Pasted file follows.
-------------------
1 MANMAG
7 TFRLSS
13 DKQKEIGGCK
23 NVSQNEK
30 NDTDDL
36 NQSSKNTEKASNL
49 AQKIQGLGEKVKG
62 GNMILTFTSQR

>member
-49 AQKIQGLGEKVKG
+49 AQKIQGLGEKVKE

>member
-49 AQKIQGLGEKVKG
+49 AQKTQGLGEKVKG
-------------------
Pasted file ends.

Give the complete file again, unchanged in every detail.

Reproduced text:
1 MANMAG
7 TFRLSS
13 DKQKEIGGCK
23 NVSQNEK
30 NDTDDL
36 NQSSKNTEKASNL
49 AQKIQGLGEKVKG
62 GNMILTFTSQR

>member
-49 AQKIQGLGEKVKG
+49 AQKIQGLGEKVKE

>member
-49 AQKIQGLGEKVKG
+49 AQKTQGLGEKVKG